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Thermal Community Gets Clean Water from Pipeline

Angela Monroe

Thermal Community Gets Clean Water from Pipeline

CREATED Jul. 26, 2012

THERMAL - Imagine life without a safe supply of water.
It is what residents of an east valley mobile home park have been living with, until now.
Residents of the Sunbird Mobile Home Park no longer have to fear high arsenic levels in their water and be forced to buy bottled water.
On Thursday, that mobile home park in Thermal was connected to a safe water supply.

Sunbird Mobile Home Park resident, Monica Ayala, no longer has to worry what's in her water.
"When it came from the well we always had problems with the water being contaminated, we could not enjoy it at all," said Ayala.
Before, residents had to buy clean drinking water.
"It is better for all of us that live here, now we can drink better water and before we could not. We had to filter or buy water," said resident, Antonio Calleja.
Julio Pereira just moved in and is glad the water problem is fixed.
"It's not good because I heard word that the water is bad here and now they put in pipework and there's going to be good water now," said Pereira.
Coachella Valley Water District hooked up the park to a new pipeline in order to supply residents with water.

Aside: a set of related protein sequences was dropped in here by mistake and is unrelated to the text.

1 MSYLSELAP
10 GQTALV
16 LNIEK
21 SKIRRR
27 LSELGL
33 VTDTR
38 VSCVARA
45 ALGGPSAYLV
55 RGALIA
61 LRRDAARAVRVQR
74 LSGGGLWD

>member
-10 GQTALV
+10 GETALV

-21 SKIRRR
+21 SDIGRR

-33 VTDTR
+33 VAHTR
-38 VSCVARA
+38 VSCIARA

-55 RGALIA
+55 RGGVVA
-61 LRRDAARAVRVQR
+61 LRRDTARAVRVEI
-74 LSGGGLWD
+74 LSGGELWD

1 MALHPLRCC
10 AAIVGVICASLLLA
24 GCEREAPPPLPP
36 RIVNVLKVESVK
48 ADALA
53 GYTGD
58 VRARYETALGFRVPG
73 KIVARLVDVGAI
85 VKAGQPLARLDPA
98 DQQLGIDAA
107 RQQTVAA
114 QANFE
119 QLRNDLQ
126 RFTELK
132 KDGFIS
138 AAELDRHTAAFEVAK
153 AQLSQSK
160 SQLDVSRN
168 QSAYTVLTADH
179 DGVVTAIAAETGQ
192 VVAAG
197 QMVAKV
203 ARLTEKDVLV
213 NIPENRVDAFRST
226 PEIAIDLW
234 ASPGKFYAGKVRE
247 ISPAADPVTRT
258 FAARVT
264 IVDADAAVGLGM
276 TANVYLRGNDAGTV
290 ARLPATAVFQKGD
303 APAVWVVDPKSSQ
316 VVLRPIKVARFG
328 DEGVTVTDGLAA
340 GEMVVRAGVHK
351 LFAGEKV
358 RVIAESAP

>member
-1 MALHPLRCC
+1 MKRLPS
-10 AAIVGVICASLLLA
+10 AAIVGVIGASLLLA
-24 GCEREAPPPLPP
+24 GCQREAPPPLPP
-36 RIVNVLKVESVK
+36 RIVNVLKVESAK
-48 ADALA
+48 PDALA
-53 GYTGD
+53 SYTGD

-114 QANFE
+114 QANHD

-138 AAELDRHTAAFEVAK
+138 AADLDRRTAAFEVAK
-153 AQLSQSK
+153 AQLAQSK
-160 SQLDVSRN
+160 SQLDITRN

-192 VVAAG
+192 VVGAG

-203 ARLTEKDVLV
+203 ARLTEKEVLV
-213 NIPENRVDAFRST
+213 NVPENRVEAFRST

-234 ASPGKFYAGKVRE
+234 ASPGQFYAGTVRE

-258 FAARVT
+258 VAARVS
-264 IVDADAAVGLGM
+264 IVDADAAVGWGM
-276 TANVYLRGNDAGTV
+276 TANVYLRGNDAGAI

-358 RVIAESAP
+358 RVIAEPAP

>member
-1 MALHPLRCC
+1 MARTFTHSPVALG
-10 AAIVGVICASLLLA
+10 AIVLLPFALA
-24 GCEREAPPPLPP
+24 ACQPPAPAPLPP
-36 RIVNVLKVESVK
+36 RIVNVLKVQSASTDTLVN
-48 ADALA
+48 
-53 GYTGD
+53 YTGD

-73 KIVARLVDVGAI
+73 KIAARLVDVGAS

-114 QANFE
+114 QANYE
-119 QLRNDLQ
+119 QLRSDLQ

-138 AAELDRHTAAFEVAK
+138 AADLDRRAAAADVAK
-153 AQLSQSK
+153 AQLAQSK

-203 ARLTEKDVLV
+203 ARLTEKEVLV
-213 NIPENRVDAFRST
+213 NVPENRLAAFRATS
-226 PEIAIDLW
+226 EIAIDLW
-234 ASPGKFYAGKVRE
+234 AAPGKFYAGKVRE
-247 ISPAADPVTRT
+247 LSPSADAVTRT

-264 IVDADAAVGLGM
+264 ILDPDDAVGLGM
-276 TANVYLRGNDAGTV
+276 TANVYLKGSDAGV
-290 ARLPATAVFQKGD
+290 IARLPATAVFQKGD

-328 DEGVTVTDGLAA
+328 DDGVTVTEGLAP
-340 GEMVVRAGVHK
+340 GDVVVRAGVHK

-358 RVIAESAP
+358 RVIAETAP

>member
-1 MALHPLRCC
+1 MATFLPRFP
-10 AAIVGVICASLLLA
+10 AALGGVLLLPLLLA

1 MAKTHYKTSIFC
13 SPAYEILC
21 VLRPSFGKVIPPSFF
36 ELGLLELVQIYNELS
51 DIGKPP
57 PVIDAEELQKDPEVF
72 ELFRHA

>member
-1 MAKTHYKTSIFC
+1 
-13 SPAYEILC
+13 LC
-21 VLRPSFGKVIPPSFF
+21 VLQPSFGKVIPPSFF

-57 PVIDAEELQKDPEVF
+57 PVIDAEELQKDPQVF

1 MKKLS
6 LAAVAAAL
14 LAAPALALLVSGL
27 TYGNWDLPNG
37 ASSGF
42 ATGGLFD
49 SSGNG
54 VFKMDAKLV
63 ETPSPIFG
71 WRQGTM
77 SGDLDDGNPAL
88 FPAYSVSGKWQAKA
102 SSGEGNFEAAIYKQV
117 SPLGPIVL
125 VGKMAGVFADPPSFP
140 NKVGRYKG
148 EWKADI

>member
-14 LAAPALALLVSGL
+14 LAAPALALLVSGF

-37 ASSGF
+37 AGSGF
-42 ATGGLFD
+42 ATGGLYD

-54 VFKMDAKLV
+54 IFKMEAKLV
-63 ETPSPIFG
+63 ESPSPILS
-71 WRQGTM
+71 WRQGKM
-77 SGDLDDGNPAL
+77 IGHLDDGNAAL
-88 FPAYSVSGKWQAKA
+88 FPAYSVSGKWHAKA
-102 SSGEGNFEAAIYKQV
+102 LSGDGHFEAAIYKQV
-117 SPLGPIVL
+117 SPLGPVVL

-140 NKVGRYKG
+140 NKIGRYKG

Previously they had to rely on water from a private well. But water from the well had high levels arsenic, so it was not safe to drink.
"Now they don't have to worry about that, they don't have to fear that their water is contaminated, because they will be getting drinking water from CVWD that meets all state and federal standards," said Director of Engineering, Mark Johnson, with the Coachella Valley Water District.
And for residents of Sunbird Mobile Home Park, it's an important change.
"We had gotten used to the low price we had to pay but now that it's good, clean water, it's worth it considering we had to spend more time and money having to go buy and get water," said Ayala.
Now families get fresh, clean water, straight from their faucet.
A grant from the State Department of Public Health covered the half million dollar project.
The Sunbird project is part of a larger effort to extend domestic water infrastructure into rural, unincorporated areas of the east valley.

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